Courtesy of Alejandra López

“We were always poor and I knew that my ticket out of all of this was education, so in a sense studying became my escape,” López explained to mitú about her longing for an education. “In those moments, I let anger and frustration out on my mom by telling her, “voy ir a la universidad porque no quiero ser mensa como tu toda mi vida,” [I’m going to university because I don’t want to be dumb like you all of my life] because I thought that she purposefully didn’t want to pursue an education. Later I learned that she only received a 3rd grade education in Mexico and had to stop because her family didn’t have the funds to continue sending her to school. Part of my lashing out was frustration and the other half was that I just didn’t really take the time to get to know my mom beyond the mom title until I started to look at higher education as an option.”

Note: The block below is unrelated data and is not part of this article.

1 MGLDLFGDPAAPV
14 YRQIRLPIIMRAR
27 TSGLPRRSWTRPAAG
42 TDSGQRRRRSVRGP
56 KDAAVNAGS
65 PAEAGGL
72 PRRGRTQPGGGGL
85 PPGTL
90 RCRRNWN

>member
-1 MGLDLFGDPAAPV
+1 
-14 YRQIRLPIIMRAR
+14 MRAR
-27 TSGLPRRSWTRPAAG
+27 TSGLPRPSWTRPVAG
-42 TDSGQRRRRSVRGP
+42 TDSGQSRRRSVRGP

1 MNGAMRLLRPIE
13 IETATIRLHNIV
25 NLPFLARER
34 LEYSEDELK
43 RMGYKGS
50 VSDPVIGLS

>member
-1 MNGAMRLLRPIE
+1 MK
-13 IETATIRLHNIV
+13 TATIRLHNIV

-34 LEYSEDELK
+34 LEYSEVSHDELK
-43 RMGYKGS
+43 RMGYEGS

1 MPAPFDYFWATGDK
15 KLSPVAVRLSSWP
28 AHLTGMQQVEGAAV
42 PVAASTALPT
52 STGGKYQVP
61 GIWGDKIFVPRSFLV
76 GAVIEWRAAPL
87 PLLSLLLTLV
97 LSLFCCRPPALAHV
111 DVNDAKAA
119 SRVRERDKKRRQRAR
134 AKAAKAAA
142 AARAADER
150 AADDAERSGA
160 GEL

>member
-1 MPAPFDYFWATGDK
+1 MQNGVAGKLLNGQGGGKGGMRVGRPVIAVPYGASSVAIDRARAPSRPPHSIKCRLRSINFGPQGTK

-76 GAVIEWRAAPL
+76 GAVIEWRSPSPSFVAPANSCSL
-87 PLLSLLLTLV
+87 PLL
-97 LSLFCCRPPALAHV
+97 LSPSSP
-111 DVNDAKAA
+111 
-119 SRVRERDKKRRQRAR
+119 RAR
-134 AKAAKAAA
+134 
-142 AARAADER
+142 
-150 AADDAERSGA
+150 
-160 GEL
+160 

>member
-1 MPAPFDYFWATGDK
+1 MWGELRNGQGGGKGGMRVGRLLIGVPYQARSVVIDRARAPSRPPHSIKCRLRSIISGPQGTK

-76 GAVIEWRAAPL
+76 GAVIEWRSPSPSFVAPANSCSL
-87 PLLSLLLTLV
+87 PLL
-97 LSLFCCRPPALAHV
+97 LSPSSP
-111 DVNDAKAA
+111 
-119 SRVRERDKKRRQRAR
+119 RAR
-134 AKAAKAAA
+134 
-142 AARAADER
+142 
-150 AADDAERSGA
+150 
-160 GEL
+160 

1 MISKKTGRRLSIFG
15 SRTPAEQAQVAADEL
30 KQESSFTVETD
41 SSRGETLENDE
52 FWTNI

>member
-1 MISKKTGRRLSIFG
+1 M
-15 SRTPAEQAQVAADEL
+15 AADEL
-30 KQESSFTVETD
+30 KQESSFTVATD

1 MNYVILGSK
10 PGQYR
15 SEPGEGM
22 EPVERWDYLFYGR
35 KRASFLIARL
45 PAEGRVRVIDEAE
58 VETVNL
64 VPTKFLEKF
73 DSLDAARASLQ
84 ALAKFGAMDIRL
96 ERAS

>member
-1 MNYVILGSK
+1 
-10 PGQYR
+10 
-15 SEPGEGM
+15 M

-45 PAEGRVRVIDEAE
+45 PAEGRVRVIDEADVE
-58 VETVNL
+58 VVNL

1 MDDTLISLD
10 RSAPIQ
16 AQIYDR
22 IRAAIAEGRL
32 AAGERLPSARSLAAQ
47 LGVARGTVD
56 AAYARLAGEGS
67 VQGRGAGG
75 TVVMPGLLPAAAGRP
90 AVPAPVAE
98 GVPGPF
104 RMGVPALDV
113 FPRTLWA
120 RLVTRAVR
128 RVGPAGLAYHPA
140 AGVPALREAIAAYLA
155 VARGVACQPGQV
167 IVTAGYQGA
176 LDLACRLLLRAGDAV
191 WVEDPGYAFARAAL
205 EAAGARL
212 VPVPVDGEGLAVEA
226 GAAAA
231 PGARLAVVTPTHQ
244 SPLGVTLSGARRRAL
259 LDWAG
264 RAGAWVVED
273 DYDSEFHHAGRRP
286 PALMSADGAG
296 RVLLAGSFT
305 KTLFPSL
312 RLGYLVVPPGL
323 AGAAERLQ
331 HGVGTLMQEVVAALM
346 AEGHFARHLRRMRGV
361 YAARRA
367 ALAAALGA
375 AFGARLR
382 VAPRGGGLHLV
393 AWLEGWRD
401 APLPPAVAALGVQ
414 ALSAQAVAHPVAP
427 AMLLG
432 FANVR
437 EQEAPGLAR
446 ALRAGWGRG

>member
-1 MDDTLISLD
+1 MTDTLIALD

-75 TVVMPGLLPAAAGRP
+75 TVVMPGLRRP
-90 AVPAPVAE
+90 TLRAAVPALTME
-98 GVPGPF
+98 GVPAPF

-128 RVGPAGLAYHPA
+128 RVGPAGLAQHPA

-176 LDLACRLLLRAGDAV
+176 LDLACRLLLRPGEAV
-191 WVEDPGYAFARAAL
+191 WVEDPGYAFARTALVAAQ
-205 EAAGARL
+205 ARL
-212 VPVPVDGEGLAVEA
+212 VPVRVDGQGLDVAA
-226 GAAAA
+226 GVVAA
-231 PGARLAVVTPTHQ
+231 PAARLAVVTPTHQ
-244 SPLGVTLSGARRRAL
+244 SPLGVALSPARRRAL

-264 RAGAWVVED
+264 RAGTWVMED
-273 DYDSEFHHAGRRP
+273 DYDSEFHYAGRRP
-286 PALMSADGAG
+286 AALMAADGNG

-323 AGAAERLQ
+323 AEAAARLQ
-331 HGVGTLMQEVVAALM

Yet, despite her own perceived block from higher education, López excelled and eventually made it to UC Berkeley. She does admit her parents always encouraged college even if her teenage self thought they didn’t.

Courtesy of Alejandra López

“My parents always emphasized education. They would always tell me, “Tienes que estudiar para no trabajar en el fil como nosotros. [You have to study so you don’t work on the fields like we do.]” That always made sense to me, but it never felt comfortable because I didn’t see anything wrong with being a farmworker,”  López told mitú. “I just knew that they wanted to see me in a career that didn’t require backbreaking work, so the idea of going to college was always there.”

For López, it was a no-brainer to include her parents in her graduation photos because this is their accomplishment too.

graduation picture because my family and i are graduating from UC Berkeley. some would say it’s the #1 public…